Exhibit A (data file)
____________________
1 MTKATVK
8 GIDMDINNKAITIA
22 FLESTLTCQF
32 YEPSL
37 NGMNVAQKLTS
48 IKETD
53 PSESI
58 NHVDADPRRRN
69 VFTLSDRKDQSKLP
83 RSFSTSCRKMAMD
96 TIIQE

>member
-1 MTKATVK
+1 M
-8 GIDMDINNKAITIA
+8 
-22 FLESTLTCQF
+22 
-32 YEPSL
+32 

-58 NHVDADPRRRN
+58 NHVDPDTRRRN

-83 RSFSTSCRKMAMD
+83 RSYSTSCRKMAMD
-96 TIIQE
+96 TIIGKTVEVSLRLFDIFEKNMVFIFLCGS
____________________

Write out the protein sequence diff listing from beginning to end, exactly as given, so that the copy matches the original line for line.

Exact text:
1 MTKATVK
8 GIDMDINNKAITIA
22 FLESTLTCQF
32 YEPSL
37 NGMNVAQKLTS
48 IKETD
53 PSESI
58 NHVDADPRRRN
69 VFTLSDRKDQSKLP
83 RSFSTSCRKMAMD
96 TIIQE

>member
-1 MTKATVK
+1 M
-8 GIDMDINNKAITIA
+8 
-22 FLESTLTCQF
+22 
-32 YEPSL
+32 

-58 NHVDADPRRRN
+58 NHVDPDTRRRN

-83 RSFSTSCRKMAMD
+83 RSYSTSCRKMAMD
-96 TIIQE
+96 TIIGKTVEVSLRLFDIFEKNMVFIFLCGS